Hong Kong will have plan for I&T ecosystem by December, finance chief vows

Financial Secretary Paul Chan tells forum that blueprint will map out direction for I&T growth for next five to 10 years.

A blueprint mapping out Hong Kong’s innovation and technology development for the next five to 10 years will be unveiled before the end of December, the city’s finance chief has revealed, while acknowledging more talent was needed to power growth in the area.

Financial Secretary Paul Chan Mo-po on Tuesday said the government would strive to create an “overarching ecosystem” for the I&T industry, promote collaboration among stakeholders such as the government, academia, research and development sectors, and make it easier to turn the results of groundbreaking studies into profits.

“We are working on a strategic plan or a road map that will set out the directions and objectives of Hong Kong’s I&T development in the coming five to 10 years. We plan to roll it out within six months of this new government,” he told a forum on regional innovation organised by the Our Hong Kong Foundation, a think tank founded by former city leader Tung Chee-hwa.

Financial Secretary Paul Chan delivers a speech at the forum.

Chan said the city’s I&T development was on the right track, pointing to plans for the Northern Metropolis housing project along the border that would include a hi-tech cluster, the Hong Kong-Shenzhen Innovation and Technology Park and ongoing collaboration with neighbouring cities in the Greater Bay Area, Beijing’s plan to unite southern cities into an economic powerhouse.

But the financial secretary admitted the city needed to attract more skilled professionals, whom he called the “most valuable asset for I&T”. Hong Kong has been struggling to reverse a worsening brain drain that has sapped talent from a number of sectors, fuelled in part by the government’s tough Covid-19 policies.

“Over the past month or two, in consultation sessions for the chief executive’s policy address, we have fully heard the need for Hong Kong to attract more talents and strategic enterprises to come here to help power our whole I&T sector,” he said, assuring that relevant measures would be rolled out to achieve the goal.

Chief Executive John Lee Ka-chiu will deliver his maiden policy address on October 19 and is under pressure to lay down steps to improve the economy, increase housing supply and better integrate Hong Kong into the national development plan.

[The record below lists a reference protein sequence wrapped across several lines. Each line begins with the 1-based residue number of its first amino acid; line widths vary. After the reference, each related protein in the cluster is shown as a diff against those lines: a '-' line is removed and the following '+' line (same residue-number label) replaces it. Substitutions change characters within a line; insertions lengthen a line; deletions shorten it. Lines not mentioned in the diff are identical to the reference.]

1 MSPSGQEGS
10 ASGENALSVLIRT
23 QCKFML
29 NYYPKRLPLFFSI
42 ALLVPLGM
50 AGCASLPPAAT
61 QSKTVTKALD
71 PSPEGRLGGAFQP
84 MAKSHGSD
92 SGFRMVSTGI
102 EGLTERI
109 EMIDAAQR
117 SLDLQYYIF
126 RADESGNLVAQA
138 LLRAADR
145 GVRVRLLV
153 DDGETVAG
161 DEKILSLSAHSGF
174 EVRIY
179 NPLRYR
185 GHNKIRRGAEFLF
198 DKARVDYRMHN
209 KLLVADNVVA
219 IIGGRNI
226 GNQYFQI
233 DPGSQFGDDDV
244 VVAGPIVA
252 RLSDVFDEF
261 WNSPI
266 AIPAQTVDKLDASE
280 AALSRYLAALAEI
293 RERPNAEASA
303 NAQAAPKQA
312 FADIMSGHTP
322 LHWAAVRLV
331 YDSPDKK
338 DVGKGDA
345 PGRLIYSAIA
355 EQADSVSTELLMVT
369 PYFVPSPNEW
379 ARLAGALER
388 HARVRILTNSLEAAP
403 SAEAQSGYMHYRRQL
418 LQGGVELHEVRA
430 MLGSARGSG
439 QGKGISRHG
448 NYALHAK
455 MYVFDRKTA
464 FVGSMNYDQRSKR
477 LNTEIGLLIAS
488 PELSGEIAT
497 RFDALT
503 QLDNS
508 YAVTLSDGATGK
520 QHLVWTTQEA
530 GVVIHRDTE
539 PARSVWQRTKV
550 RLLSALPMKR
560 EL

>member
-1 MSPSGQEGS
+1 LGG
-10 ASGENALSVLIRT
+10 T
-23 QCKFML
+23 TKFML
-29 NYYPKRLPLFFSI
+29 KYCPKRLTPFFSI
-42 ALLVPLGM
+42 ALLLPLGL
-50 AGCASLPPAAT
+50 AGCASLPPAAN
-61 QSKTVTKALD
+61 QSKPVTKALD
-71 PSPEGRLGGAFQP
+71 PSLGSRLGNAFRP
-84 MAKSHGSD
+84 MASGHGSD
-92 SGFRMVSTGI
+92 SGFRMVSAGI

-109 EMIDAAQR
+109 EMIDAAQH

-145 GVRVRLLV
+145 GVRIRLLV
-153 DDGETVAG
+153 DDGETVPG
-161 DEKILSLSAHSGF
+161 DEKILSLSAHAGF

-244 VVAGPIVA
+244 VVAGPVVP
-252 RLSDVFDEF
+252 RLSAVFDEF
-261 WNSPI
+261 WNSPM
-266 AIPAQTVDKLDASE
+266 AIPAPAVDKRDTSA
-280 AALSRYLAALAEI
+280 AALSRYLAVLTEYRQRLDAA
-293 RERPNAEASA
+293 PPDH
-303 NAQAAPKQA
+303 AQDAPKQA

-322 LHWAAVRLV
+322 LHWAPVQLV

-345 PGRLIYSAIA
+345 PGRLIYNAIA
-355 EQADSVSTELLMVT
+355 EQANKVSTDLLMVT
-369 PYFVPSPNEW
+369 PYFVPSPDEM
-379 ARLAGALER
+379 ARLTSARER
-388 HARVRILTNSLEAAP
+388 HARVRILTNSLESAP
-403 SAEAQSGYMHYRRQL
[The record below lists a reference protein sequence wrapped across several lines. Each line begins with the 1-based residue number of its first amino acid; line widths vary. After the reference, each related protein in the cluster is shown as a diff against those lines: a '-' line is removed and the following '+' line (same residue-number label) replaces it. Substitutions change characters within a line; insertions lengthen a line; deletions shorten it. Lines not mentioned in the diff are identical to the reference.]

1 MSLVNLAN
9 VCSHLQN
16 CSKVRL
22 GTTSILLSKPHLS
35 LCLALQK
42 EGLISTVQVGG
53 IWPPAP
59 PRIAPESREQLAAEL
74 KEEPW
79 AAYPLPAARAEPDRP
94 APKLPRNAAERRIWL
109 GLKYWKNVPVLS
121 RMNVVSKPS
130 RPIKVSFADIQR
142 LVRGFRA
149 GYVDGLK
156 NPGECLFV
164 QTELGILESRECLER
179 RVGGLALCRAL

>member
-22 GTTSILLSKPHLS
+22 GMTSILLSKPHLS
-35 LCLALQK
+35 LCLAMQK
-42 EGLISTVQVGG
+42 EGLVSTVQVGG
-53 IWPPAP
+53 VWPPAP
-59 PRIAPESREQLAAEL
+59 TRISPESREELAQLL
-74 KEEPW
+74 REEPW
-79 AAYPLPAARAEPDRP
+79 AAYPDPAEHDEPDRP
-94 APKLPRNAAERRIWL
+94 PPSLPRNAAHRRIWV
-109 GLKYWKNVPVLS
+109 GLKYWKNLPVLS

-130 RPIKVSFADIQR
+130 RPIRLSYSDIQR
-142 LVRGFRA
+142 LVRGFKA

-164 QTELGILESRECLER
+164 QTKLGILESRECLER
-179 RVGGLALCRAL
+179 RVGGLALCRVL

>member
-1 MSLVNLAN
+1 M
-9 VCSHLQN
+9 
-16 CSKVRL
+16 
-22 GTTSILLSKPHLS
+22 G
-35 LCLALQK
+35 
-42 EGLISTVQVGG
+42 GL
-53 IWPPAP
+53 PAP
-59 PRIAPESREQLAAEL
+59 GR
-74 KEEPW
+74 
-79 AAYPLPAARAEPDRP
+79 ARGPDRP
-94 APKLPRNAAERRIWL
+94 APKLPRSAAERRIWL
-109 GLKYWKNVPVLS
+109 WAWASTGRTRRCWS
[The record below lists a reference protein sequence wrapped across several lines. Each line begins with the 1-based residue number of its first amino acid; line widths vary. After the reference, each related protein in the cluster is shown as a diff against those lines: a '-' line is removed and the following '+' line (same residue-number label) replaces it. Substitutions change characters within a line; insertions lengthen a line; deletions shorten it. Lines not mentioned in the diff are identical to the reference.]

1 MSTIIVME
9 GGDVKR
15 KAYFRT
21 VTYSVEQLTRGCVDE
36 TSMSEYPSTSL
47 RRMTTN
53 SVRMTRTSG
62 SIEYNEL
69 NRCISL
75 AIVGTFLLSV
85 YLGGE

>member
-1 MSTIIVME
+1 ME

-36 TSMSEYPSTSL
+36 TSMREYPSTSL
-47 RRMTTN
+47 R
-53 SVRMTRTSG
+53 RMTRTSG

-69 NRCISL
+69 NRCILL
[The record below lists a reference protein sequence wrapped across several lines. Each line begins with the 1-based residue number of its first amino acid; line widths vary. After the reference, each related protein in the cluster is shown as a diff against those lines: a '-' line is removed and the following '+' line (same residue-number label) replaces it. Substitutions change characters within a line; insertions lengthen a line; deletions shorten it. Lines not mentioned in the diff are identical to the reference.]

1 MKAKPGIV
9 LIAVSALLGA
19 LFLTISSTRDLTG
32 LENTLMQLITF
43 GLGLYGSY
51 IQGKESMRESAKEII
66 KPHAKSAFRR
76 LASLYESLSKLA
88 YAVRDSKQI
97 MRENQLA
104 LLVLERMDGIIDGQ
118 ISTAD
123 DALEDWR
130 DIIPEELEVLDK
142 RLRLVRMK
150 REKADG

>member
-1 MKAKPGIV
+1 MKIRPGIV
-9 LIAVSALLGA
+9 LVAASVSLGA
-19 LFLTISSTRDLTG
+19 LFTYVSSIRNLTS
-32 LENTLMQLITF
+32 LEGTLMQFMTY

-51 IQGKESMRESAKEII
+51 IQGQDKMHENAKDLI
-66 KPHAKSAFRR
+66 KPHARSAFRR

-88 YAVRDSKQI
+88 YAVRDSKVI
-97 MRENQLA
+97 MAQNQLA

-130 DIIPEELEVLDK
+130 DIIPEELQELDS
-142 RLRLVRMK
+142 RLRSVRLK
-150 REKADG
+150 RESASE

During his visit to mark the anniversary of the handover on July 1, Chinese President Xi Jinping called on the new administration to turn the city into an international I&T hub, among other items on a to-do list drawn up for the chief executive.

At a separate event on Tuesday, Lee said his government was coming up with measures to bolster the momentum of development and revitalise growth.

“The government will promote the development of Hong Kong into an international innovation and technology centre, aim at the world’s technological frontiers and give full play to its leading role in innovation and technology,” Lee said.

Chan told the forum audience that the number of start-ups in the city had grown from about 1,000 in 2014 to more than 4,000 now, even as the pandemic undermined business and made collaboration difficult. Venture capital investment rose from HK$1.24 billion (US$157 million) to nearly HK$42 billion during the same time, while the number of people employed in the I&T sector rose by 30 per cent to more than 45,000.

Forum panellist Simon Loong Pui-chi, founder and CEO of WeLab, a fintech company based in Hong Kong, said ending quarantine for travellers would help attract professionals to the city.

Hong Kong currently has a “3+4” policy, which requires arrivals to spend three days in hotel quarantine and four more monitoring their health at home.

“Of course, I agree that opening up borders without quarantine is essential,” Loong said. “But in between, while we’re waiting for it, I think we need to be really good at doing transaction deals or chatting with talents virtually. We cannot wait for [quarantine-free travel] to happen, we need to take control of the situation.”

Panellist George Lam, former chairman of Cyberport and co-chairman of Hong Kong Aerospace Technology Group, said the government was headed in the right direction by relaxing the quarantine rules from seven days of hotel isolation to the current “3+4” policy.

“We need a bit of patience with the government,” Lam said.